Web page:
Co-founded by the Dorina Nowill Foundation For The Blind – The Braille Bricks project was set up a few years ago in Brazil to help aid blind children learn to read while having fun.
The idea has since been picked up by LEGO and is being mass marketed on a massive scale — giving the opportunity for thousands of children to learn the touch system through play.
The sets are scheduled to be launched in 2020 and will incorporate both the studs used for characters in the Braille alphabet as well as printed letters so sighted people can also read the bricks.
They will also be “fully compatible” with existing Lego bricks, according to a press release from the company.
“The concept behind LEGO Braille Bricks was first proposed to the LEGO Foundation in 2011 by the Danish Association of the Blind and again in 2017 by the Brazilian-based Dorina Nowill Foundation for the Blind,” LEGO says. “It has since been further shaped in close collaboration among blind associations from Denmark, Brazil, UK, and Norway and the first prototypes are now in those same countries for concept testing.”
“With thousands of audio books and computer programs now available, fewer kids are learning to read Braille,” said Treasurer of the European Blind Union, Philippe Chazal. “This is particularly critical when we know that Braille users often are more independent, have a higher level of education and better employment opportunities.”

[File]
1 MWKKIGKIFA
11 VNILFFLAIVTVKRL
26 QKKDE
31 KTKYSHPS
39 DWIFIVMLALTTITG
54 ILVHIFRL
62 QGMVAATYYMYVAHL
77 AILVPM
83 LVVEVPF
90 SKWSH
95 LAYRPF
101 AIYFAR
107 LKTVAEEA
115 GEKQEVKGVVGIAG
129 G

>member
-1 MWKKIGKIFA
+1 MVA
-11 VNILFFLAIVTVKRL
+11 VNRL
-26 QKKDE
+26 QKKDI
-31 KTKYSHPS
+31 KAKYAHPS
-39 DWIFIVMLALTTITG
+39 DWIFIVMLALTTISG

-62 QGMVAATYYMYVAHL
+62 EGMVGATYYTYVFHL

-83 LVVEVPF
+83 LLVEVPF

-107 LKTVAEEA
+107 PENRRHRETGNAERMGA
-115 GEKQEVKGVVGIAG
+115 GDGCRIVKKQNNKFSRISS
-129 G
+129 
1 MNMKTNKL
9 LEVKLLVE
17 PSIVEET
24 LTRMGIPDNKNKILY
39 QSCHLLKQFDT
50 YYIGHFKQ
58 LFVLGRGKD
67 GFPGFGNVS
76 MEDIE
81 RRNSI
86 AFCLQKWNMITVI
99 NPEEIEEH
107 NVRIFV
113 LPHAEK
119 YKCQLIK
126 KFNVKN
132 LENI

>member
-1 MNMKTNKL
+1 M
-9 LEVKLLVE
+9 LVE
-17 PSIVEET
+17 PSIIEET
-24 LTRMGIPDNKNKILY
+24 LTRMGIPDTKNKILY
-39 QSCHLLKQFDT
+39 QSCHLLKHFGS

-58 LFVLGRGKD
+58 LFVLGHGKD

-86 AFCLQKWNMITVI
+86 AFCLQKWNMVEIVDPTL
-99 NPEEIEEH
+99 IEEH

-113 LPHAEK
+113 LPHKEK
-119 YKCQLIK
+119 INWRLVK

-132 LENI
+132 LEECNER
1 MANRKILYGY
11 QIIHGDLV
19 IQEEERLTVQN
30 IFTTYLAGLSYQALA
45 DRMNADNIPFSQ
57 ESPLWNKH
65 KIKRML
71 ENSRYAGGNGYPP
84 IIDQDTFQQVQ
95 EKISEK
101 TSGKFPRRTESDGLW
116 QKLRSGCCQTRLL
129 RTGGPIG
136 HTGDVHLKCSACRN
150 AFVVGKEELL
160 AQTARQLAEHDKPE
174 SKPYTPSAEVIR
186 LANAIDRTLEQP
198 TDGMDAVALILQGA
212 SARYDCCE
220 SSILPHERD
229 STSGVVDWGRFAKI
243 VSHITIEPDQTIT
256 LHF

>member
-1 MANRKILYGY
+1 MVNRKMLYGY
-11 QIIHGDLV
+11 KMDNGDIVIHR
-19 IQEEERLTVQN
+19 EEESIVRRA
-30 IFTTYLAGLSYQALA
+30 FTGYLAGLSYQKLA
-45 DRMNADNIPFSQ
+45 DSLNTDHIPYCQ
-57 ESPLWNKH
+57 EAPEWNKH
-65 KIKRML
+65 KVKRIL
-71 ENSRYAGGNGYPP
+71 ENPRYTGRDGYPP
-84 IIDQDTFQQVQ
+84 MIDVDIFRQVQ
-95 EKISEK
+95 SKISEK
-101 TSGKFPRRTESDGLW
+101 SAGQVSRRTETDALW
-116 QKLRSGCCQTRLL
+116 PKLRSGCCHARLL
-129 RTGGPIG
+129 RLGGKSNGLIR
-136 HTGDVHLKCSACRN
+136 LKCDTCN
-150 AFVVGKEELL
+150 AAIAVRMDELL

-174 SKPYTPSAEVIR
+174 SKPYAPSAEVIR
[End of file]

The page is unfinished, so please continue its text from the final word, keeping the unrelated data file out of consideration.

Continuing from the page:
“We strongly believe LEGO Braille Bricks can help boost the level of interest in learning Braille, so we’re thrilled that the LEGO Foundation is making it possible to further this concept and bring it to children around the world.”
The Braille Bricks will be molded with the exact same number of studs used for individual letter as well as numbers in the Braille alphabet — with the final set having around 250 bricks, covering the complete Braille alphabet, numbers from zero to nine as well as other mathematics symbols.
They are designed to give inspiration for teaching as well as interactive games.
Currently, the product is being tested in Danish, Norwegian, English as well as Portuguese — while German, Spanish and French will soon be tested as well.
LEGO has pledged that the sets will be distributed free of charge to select institutions so as many visually impaired children as possible will be able to play with them.
“Blind and visually impaired children have dreams and aspirations for their future just as sighted children,” said CEO of the LEGO Foundation, John Goodwin. “They have the same desire and need to explore the world and socialize through play, but often face involuntary isolation as a consequence of exclusion from activities.”
“In the LEGO Foundation, we believe children learn best through play and in turn develop the breadth of skills, such as creativity, collaboration and communication, that they need in the post 4th Industrial Revolution. With this project, we are bringing a playful and inclusive approach to learning Braille to children.”
“I hope children, parents, caregivers, teachers and practitioners worldwide will be as excited as we are, and we can’t wait to see the positive impact.”
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